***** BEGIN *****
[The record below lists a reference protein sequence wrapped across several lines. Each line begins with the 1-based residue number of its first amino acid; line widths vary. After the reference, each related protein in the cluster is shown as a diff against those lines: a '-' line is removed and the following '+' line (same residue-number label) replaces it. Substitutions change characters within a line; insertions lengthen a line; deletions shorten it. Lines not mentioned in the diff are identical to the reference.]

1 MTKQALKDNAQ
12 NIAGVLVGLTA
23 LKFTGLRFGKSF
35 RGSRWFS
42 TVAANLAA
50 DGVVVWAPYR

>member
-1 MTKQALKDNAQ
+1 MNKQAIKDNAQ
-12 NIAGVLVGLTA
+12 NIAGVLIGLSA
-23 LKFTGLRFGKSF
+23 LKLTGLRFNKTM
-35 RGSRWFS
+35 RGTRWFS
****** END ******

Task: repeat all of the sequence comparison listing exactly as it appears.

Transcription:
[The record below lists a reference protein sequence wrapped across several lines. Each line begins with the 1-based residue number of its first amino acid; line widths vary. After the reference, each related protein in the cluster is shown as a diff against those lines: a '-' line is removed and the following '+' line (same residue-number label) replaces it. Substitutions change characters within a line; insertions lengthen a line; deletions shorten it. Lines not mentioned in the diff are identical to the reference.]

1 MTKQALKDNAQ
12 NIAGVLVGLTA
23 LKFTGLRFGKSF
35 RGSRWFS
42 TVAANLAA
50 DGVVVWAPYR

>member
-1 MTKQALKDNAQ
+1 MNKQAIKDNAQ
-12 NIAGVLVGLTA
+12 NIAGVLIGLSA
-23 LKFTGLRFGKSF
+23 LKLTGLRFNKTM
-35 RGSRWFS
+35 RGTRWFS